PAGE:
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JP2018518880

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DESCRIPTION JP2018518880
Abstract: An acoustic diffusion manifold transducer system comprising a plurality of (N or N2)
acoustic channels (where N is an odd prime number) arranged in an N × 1 or N × N matrix,
each acoustic channel Are driven by the loudspeaker driver, and each channel length is related
by Ti. j = [(i 2 + j 2) rem N] <*> determined by unit delay. Where T is the delay between channels
having sequence values in the number sequence and N is a prime number. The channels are
arranged to terminate the outlet so that sound waves from the speaker driver arrive in a fixed
order. The outlet of each channel has the same area. The channel is a path for the sound waves
generated by the loudspeaker driver, preferably a closed tube with any suitable cross section.
Preferably, the cross-sectional area of each path is identical but the path length is determined by
an algorithm. Preferably, the number sequence used in the acoustic diffusion manifold is selected
from a square residue sequence, a Barker code, an autocorrelation sequence, or a complementary
sequence. [Selected figure] Figure 1
Sound diffusion manifold
[0001]
The present invention relates to an acoustic arrangement, in particular to an acoustic
arrangement providing means for generating diffuse waves in a fluid space. More particularly,
the present invention relates to a loudspeaker configuration adapted to generate diffuse waves.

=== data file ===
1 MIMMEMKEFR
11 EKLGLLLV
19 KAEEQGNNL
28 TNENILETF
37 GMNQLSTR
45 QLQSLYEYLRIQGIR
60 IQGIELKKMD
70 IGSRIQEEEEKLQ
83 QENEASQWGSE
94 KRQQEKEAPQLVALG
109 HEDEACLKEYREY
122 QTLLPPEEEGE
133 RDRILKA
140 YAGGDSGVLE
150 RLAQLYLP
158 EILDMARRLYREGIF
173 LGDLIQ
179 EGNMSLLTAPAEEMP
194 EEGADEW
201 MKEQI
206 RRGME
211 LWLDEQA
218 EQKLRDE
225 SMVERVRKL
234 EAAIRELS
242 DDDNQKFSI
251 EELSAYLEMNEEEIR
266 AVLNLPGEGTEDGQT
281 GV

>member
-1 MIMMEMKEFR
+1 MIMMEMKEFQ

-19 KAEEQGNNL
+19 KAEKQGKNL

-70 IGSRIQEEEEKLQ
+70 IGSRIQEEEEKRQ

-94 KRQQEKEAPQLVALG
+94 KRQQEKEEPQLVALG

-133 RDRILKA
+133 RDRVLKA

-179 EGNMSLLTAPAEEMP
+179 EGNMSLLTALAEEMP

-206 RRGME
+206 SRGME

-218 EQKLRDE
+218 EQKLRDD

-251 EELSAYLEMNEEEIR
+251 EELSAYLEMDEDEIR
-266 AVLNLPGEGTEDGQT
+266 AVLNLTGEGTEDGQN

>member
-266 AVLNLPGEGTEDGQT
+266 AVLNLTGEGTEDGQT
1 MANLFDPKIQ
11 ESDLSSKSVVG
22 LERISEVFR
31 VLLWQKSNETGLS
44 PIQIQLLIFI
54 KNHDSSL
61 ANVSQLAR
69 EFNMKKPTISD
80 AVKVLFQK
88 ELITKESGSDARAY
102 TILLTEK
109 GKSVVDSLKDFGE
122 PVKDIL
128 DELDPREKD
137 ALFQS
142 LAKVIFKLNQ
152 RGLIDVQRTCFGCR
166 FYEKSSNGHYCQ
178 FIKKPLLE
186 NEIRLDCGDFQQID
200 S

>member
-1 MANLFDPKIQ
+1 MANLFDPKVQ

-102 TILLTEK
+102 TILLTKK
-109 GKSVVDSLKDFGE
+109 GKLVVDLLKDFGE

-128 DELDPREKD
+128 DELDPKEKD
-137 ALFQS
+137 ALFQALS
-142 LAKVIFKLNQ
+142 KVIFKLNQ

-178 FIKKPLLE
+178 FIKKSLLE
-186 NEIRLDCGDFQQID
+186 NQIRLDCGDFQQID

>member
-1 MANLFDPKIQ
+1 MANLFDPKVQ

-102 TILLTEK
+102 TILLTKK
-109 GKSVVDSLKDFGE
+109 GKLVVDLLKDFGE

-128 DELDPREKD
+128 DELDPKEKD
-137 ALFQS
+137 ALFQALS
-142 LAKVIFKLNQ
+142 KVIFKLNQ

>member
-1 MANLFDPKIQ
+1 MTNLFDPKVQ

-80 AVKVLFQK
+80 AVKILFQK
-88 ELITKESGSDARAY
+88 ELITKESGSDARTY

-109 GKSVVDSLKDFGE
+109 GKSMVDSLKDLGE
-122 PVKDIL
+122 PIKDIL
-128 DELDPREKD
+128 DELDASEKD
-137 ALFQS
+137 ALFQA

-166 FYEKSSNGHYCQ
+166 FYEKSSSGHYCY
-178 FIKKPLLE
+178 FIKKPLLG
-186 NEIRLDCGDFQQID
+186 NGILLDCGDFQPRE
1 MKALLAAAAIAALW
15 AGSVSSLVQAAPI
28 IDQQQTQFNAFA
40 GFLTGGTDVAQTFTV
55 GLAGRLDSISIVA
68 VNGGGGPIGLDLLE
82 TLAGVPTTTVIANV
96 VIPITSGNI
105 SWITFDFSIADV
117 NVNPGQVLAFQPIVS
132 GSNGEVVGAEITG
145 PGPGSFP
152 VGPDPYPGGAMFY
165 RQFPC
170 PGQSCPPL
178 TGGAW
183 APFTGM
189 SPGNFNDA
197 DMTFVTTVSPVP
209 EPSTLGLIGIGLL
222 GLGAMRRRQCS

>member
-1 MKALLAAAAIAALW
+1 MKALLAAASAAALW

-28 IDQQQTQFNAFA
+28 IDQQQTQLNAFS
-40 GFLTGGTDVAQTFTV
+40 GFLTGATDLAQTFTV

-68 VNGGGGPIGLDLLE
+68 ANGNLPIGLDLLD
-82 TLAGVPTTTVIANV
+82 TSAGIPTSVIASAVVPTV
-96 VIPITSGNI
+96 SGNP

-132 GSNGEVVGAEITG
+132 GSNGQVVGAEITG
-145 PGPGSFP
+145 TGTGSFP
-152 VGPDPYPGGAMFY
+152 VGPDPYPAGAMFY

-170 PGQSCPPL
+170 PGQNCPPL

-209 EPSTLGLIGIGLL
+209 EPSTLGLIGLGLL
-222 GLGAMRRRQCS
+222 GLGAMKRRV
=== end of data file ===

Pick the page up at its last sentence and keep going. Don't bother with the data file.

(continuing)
[0002]
02-05-2019
1
WO 2012015650 discloses reflectors and other configurations that generate diffusive waves in
fluid space to clarify energy and enhance specific information in the space carrying audio signals.
In part, a manifold is briefly disclosed.
[0003]
Some loudspeaker drivers accelerate the movement of the apparent sound center significantly at
very high frequencies. The acoustic center starts moving towards the driver's voice coil faster, for
example at about 10 kHz.
[0004]
The design of some of the embodiments of the acoustic reflector disclosed in WO2012015650
was sensitive to the geometric movement of the acoustic center and had to be adapted to such
movement.
[0005]
The object of the present invention is to provide an improvement of the invention disclosed in
WO2012015650.
[0006]
The present invention comprises a plurality of (N or N2) acoustic channels (where N is an odd
prime number) faces arranged in an N × 1 or N × N matrix, each acoustic channel being driven
by a loudspeaker driver And each channel length is related Ti. Provided is an acoustic diffusion
manifold transducer system, determined by j = [(i 2 + j 2) rem N] <*> unity delay, where T is the
delay between channels having series values in the sequence and N is a prime number.
[0007]
The channels are arranged to be terminated at the outlet device so that sound waves from the
speaker driver arrive in a fixed order.
The outlet of each channel has the same area.
02-05-2019
2
The channel is a path for the sound waves generated by the loudspeaker driver, preferably a
closed tube with any suitable cross-sectional area.